Neuroscience: Science of the Brain - An Introduction for Young Students
Publisher:The British Neuroscience Association
Inside our heads, weighing about 1.5 kg, is an astonishing living organ consisting of
billions of tiny cells. It enables us to sense the world around us, to think and to talk.
The human brain is the most complex organ of the body, and arguably the most
complex thing on earth. This booklet is an introduction for young students.
In this booklet, we describe what we know about how the brain works and how much
there still is to learn. Its study involves scientists and medical doctors from many
disciplines, ranging from molecular biology through to experimental psychology, as
well as the disciplines of anatomy, physiology and pharmacology. Their shared
interest has led to a new discipline called neuroscience - the science of the brain.
The brain described in our booklet can do a lot but not everything. It has nerve cells
- its building blocks - and these are connected together in networks. These
networks are in a constant state of electrical and chemical activity. The brain we
describe can see and feel. It can sense pain and its chemical tricks help control the
uncomfortable effects of pain. It has several areas devoted to co-ordinating our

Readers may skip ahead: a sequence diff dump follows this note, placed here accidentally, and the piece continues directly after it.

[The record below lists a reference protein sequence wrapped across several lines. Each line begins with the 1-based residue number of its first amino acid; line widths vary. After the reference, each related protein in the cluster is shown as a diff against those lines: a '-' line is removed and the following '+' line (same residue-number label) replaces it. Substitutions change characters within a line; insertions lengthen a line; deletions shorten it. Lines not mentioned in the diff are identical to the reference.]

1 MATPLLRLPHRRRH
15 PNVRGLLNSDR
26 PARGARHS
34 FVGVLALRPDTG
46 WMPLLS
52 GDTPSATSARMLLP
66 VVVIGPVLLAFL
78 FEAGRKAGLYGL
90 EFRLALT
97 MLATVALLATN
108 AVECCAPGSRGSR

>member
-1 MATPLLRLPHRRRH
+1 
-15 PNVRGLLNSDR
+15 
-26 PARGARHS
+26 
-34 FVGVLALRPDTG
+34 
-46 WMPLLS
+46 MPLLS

movements to carry out sophisticated actions. A brain that can do these and many
other things doesnít come fully formed: it develops gradually and we describe some
of the key genes involved. When one or more of these genes goes wrong, various
conditions develop, such as dyslexia. There are similarities between how the brain
develops and the mechanisms responsible for altering the connections between
nerve cells later on - a process called neuronal plasticity. Plasticity is thought to
underlie learning and remembering. Our bookletís brain can remember telephone
numbers and what you did last Christmas. Regrettably, particularly for a brain
that remembers family holidays, it doesnít eat or drink. So itís all a bit limited.
But it does get stressed, as we all do, and we touch on some of the hormonal and
molecular mechanisms that can lead to extreme anxiety - such as many of us feel in
the run-up to examinations. Thatís a time when sleep is important, so we let it have
the rest it needs. Sadly, it can also become diseased and injured.
New techniques, such as special electrodes that can touch the surface of cells,
optical imaging, human brain scanning machines, and silicon chips containing
artificial brain circuits are all changing the face of modern neuroscience.
We introduce these to you and touch on some of the ethical issues and social
implications emerging from brain research.